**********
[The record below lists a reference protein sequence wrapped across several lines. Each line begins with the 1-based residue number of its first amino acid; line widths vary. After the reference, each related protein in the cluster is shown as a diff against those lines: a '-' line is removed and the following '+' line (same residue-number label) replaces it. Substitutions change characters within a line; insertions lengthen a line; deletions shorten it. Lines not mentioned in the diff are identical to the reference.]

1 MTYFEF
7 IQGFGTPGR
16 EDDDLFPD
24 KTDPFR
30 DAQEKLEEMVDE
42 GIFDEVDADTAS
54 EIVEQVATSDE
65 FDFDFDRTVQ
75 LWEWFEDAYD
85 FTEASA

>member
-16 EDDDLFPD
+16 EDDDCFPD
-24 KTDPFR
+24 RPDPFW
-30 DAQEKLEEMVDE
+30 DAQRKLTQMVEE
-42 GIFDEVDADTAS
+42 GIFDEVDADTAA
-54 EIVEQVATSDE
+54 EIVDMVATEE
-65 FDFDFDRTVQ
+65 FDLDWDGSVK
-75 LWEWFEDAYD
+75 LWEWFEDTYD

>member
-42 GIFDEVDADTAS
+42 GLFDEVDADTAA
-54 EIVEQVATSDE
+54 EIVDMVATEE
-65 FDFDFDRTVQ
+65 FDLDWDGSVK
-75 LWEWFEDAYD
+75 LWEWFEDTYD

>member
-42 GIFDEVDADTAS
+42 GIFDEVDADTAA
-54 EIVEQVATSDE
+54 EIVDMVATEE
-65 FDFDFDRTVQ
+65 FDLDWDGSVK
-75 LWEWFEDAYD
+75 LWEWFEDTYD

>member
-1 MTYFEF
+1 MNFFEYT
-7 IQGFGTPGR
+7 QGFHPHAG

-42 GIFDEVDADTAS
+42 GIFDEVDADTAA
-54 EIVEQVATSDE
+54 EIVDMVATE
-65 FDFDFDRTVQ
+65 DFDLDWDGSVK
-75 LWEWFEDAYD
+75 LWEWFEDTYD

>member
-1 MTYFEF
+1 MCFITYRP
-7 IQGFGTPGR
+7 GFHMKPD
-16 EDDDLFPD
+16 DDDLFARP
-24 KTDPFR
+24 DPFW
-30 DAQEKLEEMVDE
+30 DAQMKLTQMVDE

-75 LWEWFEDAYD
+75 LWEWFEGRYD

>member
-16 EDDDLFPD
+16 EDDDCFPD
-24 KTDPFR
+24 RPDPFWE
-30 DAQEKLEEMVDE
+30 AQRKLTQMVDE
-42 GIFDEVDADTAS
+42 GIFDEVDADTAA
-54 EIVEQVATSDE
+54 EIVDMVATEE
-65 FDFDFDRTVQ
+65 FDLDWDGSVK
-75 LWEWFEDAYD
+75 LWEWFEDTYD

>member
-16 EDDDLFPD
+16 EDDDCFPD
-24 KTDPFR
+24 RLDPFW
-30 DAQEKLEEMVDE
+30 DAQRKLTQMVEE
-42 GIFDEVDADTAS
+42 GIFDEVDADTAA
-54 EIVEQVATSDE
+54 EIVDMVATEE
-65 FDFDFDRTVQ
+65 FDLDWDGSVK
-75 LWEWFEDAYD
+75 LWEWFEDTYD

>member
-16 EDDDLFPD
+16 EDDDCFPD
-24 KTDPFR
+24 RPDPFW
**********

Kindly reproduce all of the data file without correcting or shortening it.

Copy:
[The record below lists a reference protein sequence wrapped across several lines. Each line begins with the 1-based residue number of its first amino acid; line widths vary. After the reference, each related protein in the cluster is shown as a diff against those lines: a '-' line is removed and the following '+' line (same residue-number label) replaces it. Substitutions change characters within a line; insertions lengthen a line; deletions shorten it. Lines not mentioned in the diff are identical to the reference.]

1 MTYFEF
7 IQGFGTPGR
16 EDDDLFPD
24 KTDPFR
30 DAQEKLEEMVDE
42 GIFDEVDADTAS
54 EIVEQVATSDE
65 FDFDFDRTVQ
75 LWEWFEDAYD
85 FTEASA

>member
-16 EDDDLFPD
+16 EDDDCFPD
-24 KTDPFR
+24 RPDPFW
-30 DAQEKLEEMVDE
+30 DAQRKLTQMVEE
-42 GIFDEVDADTAS
+42 GIFDEVDADTAA
-54 EIVEQVATSDE
+54 EIVDMVATEE
-65 FDFDFDRTVQ
+65 FDLDWDGSVK
-75 LWEWFEDAYD
+75 LWEWFEDTYD

>member
-42 GIFDEVDADTAS
+42 GLFDEVDADTAA
-54 EIVEQVATSDE
+54 EIVDMVATEE
-65 FDFDFDRTVQ
+65 FDLDWDGSVK
-75 LWEWFEDAYD
+75 LWEWFEDTYD

>member
-42 GIFDEVDADTAS
+42 GIFDEVDADTAA
-54 EIVEQVATSDE
+54 EIVDMVATEE
-65 FDFDFDRTVQ
+65 FDLDWDGSVK
-75 LWEWFEDAYD
+75 LWEWFEDTYD

>member
-1 MTYFEF
+1 MNFFEYT
-7 IQGFGTPGR
+7 QGFHPHAG

-42 GIFDEVDADTAS
+42 GIFDEVDADTAA
-54 EIVEQVATSDE
+54 EIVDMVATE
-65 FDFDFDRTVQ
+65 DFDLDWDGSVK
-75 LWEWFEDAYD
+75 LWEWFEDTYD

>member
-1 MTYFEF
+1 MCFITYRP
-7 IQGFGTPGR
+7 GFHMKPD
-16 EDDDLFPD
+16 DDDLFARP
-24 KTDPFR
+24 DPFW
-30 DAQEKLEEMVDE
+30 DAQMKLTQMVDE

-75 LWEWFEDAYD
+75 LWEWFEGRYD

>member
-16 EDDDLFPD
+16 EDDDCFPD
-24 KTDPFR
+24 RPDPFWE
-30 DAQEKLEEMVDE
+30 AQRKLTQMVDE
-42 GIFDEVDADTAS
+42 GIFDEVDADTAA
-54 EIVEQVATSDE
+54 EIVDMVATEE
-65 FDFDFDRTVQ
+65 FDLDWDGSVK
-75 LWEWFEDAYD
+75 LWEWFEDTYD

>member
-16 EDDDLFPD
+16 EDDDCFPD
-24 KTDPFR
+24 RLDPFW
-30 DAQEKLEEMVDE
+30 DAQRKLTQMVEE
-42 GIFDEVDADTAS
+42 GIFDEVDADTAA
-54 EIVEQVATSDE
+54 EIVDMVATEE
-65 FDFDFDRTVQ
+65 FDLDWDGSVK
-75 LWEWFEDAYD
+75 LWEWFEDTYD

>member
-16 EDDDLFPD
+16 EDDDCFPD
-24 KTDPFR
+24 RPDPFW